If you’re looking for explanations or answers to the mysteries of this beguiling film, the original Thai title might be a clue: Sud pralud. You can hear this spoken in the closing moments of each half of Tropical Malady (2004), with subtitles translating it as something like “monster” or “creature” or “strange beast”. Everything in this film could be a clue, but the “social-realist magic-realist” 1 cinema of Apichatpong Weerasethakul — eight feature films and countless shorts — is open to myriad interpretations to an almost unparalleled extent. His films are not intended to be solved — even in his native Thailand, audiences have struggled (though rural viewers less so). 2 Weerasethakul’s focus is often on the subconscious, the mythical, the unspoken truths of people, of modern life, of nature, and of the spiritual realm. Tropical Malady’s bifurcated structure is additionally confounding. In the first half alone, there is social realism alongside romantic comedy, city alongside jungle, love alongside death, artful match-cuts alongside blunt documentary-style transitions. It is an enjoyably elusive film which comes to an abrupt end halfway through then begins anew. With its jungle (and jungle-adjacent) setting and emotional ambiguity, Weerasethakul has referred to Tropical Malady as “the evil twin of Blissfully Yours.” 3
Opening with handheld vérité footage of soldiers posing with a dead body they’ve found, the first half of the film concerns itself loosely with soldier Keng’s confident romantic pursuit of Tong, a quiet and guileless youth. Keng is being billeted with Tong’s family in the countryside for reasons unexplained, yet much of their semi-improvised story takes place in the city as the two men become better acquainted over the days, weeks, and months. Calling it a story, however, is misleading — many of the scenes, even extended sequences (like an excursion to the underground temple, or the sickness of Tong’s pet dog, or Tong’s attempts to find employment posing as a soldier), have little to do with the supposedly central love story. This love story itself — somewhat resembling Call Me By Your Name (Luca Guadagnino, 2017) in its broadest outline — is extremely nebulous, even ambivalent, but an audience used to traditional dramatic structures can easily assume that the lovers are headed for heartbreak: perhaps the worldly Keng will seduce and abandon poor Tong. Of course, this does not happen. It’s hard to explain what does happen — which is, of course, the intention. According to Weerasethakul, “I wanted the first half to seem unrealistic, like a memory of something, so that when you leave the theatre you question what was real and what wasn’t.” 4 Despite the over-all neorealism of the film’s first half, it does seem to follow a kind of dream logic.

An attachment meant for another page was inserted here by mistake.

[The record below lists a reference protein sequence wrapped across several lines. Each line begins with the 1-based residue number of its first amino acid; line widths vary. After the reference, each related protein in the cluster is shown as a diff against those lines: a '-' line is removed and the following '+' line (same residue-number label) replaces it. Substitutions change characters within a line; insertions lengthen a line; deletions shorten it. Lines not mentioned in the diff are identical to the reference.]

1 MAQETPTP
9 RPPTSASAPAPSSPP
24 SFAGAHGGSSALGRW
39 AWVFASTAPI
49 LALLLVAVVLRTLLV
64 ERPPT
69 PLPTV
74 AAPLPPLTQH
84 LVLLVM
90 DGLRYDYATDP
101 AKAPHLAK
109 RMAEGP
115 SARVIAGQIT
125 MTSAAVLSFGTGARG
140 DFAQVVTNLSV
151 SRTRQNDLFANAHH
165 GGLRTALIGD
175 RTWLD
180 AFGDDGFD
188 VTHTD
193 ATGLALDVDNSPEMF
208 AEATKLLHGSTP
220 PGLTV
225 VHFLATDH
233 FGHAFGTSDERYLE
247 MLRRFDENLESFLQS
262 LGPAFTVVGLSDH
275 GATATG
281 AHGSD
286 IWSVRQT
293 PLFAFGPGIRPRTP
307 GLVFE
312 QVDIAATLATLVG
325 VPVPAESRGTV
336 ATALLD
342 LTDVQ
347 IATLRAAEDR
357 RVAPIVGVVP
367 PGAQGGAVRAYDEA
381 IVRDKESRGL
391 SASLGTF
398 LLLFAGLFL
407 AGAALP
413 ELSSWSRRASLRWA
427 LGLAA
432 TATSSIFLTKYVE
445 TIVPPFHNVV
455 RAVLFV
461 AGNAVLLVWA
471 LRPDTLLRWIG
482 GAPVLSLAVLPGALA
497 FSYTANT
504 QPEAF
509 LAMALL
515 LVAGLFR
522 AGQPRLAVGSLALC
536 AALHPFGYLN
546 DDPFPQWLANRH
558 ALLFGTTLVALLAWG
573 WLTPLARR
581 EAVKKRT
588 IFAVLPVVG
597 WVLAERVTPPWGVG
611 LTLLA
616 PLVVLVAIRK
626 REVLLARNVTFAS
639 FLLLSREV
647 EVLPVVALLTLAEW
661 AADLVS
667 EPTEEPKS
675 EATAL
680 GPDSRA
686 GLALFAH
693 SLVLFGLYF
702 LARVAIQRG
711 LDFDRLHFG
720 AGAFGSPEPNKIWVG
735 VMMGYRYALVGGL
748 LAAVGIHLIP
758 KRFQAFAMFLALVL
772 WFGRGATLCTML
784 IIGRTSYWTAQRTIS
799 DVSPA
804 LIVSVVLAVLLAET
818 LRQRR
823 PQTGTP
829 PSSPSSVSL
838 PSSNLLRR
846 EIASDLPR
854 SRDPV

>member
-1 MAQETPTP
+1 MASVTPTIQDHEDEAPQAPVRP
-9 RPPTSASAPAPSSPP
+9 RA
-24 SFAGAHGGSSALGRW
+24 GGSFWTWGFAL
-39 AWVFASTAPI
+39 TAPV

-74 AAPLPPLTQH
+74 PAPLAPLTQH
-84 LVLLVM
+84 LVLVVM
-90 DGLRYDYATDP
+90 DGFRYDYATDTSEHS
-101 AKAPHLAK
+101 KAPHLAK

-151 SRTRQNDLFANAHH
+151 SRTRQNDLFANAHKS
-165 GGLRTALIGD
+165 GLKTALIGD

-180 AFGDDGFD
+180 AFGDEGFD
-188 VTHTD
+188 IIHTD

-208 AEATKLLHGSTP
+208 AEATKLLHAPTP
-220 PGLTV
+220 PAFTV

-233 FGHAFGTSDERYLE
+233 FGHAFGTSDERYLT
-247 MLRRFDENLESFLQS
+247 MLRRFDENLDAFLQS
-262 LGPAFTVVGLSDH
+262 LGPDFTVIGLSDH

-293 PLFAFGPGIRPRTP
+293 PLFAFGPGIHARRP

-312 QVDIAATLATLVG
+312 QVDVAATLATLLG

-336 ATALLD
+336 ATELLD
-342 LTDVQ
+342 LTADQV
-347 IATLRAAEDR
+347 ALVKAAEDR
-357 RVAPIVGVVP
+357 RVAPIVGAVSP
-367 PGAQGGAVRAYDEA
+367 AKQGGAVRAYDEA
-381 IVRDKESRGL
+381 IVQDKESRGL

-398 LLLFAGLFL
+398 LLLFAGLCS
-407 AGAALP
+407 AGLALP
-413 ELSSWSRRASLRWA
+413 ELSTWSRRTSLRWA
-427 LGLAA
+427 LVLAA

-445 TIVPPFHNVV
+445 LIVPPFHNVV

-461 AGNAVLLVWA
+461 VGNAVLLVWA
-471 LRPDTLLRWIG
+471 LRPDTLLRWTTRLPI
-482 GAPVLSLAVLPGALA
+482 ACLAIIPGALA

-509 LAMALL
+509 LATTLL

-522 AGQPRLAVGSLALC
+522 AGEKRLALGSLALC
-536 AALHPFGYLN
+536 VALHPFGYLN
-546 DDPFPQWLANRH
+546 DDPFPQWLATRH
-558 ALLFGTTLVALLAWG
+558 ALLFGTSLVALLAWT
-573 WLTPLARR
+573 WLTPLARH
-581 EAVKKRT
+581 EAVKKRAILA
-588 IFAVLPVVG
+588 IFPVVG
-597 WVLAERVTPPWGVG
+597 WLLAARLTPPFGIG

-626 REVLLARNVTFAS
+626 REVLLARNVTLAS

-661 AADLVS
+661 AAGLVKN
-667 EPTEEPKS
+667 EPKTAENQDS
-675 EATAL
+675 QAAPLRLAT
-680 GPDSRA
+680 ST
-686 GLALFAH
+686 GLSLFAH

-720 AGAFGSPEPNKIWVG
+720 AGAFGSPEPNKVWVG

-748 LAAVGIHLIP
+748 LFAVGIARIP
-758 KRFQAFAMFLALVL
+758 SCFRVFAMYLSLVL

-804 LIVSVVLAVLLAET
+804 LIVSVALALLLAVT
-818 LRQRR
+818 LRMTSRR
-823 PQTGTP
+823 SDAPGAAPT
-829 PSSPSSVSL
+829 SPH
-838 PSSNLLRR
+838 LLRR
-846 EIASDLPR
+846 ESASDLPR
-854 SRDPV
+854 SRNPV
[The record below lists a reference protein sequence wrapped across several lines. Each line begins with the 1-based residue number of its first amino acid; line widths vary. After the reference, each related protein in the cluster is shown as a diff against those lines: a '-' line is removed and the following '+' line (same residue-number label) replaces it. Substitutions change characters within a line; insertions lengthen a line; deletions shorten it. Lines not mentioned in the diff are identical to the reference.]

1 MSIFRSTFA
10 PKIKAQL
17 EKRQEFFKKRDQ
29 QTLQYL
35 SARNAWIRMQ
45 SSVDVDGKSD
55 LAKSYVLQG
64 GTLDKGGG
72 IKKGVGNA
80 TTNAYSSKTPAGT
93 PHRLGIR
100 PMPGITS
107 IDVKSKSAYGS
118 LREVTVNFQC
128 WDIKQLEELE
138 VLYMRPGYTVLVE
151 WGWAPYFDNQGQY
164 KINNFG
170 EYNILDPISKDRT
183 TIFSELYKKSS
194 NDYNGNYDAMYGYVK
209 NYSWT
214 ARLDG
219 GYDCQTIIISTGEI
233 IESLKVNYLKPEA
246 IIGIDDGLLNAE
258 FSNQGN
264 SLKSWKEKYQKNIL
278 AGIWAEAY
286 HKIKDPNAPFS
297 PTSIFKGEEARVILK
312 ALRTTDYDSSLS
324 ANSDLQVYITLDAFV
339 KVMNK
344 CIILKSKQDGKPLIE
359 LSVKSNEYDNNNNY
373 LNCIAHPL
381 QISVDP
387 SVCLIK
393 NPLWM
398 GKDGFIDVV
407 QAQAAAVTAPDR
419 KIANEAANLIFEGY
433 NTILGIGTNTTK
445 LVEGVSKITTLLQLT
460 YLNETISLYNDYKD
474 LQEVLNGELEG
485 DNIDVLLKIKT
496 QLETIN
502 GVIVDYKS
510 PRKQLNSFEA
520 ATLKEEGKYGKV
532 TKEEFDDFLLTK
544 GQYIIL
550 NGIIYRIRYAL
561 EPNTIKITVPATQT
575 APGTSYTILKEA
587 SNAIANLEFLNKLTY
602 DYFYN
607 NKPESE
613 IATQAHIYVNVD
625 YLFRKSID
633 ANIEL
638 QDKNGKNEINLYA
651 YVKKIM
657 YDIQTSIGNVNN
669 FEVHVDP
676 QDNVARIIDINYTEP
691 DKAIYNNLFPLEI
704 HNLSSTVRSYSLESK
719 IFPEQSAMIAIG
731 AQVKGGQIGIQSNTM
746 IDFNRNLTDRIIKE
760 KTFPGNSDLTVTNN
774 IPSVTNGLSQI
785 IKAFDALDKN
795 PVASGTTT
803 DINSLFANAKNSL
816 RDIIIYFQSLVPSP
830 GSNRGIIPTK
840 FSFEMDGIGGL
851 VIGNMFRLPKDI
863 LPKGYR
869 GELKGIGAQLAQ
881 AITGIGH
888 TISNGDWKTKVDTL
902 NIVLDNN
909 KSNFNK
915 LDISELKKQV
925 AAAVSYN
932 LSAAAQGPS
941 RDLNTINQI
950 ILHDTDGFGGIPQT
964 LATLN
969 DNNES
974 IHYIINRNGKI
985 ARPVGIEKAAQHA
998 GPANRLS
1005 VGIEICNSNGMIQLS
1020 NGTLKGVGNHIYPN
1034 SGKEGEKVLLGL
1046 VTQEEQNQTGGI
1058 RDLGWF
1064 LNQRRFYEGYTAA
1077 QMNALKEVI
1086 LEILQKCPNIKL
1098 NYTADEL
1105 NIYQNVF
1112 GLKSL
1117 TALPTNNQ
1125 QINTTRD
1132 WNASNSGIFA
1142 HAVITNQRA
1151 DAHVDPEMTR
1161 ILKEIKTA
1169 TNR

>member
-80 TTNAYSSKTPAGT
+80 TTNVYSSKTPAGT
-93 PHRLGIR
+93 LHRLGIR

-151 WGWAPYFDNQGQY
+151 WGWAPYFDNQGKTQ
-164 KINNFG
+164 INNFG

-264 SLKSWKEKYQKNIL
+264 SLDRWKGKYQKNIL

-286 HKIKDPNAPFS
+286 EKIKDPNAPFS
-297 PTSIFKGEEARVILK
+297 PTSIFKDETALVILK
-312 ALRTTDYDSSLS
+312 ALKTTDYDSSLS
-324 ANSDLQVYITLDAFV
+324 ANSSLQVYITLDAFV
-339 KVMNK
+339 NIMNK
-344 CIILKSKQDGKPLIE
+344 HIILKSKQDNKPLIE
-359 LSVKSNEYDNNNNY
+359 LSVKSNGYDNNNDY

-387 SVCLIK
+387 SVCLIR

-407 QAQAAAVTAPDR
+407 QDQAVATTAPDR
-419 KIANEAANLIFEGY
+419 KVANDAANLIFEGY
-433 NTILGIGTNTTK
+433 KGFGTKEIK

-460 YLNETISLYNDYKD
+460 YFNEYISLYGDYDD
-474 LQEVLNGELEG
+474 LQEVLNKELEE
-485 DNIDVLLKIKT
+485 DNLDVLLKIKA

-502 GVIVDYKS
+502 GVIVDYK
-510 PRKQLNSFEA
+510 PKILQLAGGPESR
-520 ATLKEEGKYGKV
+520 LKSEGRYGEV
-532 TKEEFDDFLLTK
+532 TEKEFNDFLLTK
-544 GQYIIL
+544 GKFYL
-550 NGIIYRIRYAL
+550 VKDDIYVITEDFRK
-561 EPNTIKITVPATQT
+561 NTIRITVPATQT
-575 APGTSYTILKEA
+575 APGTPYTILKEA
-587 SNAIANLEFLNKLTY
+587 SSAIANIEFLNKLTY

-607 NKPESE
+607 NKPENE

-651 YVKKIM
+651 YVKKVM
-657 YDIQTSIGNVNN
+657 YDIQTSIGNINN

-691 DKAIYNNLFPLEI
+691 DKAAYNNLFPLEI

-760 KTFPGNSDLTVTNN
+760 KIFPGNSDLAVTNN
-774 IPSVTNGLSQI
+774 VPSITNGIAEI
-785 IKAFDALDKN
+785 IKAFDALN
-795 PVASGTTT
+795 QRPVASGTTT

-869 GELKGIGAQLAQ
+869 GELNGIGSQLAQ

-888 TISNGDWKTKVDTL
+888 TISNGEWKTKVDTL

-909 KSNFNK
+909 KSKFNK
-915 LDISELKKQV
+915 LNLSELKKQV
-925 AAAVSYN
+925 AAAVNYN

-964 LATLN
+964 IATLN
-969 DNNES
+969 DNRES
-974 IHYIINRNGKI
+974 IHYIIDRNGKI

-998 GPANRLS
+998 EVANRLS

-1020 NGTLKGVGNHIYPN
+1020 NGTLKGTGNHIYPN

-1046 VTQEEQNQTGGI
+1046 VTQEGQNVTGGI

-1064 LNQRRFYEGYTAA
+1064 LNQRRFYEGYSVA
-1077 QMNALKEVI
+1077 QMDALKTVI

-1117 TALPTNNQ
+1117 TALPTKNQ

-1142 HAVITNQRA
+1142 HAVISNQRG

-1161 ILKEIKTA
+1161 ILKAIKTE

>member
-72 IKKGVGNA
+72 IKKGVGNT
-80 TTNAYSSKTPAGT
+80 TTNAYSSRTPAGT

Weerasethakul has described the break in the middle of Tropical Malady as a “mirror … that reflects both ways,” 5 but it is not as neatly delineated as that. Prior to this mid-point fade out, the film reaches its apotheosis with a midnight flirtation (of sorts) on the side of a country road. The two men communicate wordlessly. The sniffing of a hand becomes the licking of a hand, and then — unexpectedly — it is Tong who abandons Keng, even laughing at his would-be seducer, then walks away into the night. Just as unexpectedly, the jilted Keng smiles, blissful, rejuvenated, riding back to the city, alone on his motorbike, as a pop song plays loudly… Suddenly, though, it’s the next morning. Keng wakes up alone in the country home of Tong’s family. He appears confused and there is a sense he may have been dreaming up the film’s first half. Voices outside the window discuss a “strange beast” in the jungle nearby, but then the film fades to black. Whatever your reading of the first hour — however sketchy, elaborate, or dead certain — it is impossible to anticipate this blackout and reset of the whole film, and hard to square what came before with what comes next: the jungle, the search, the strange beast itself.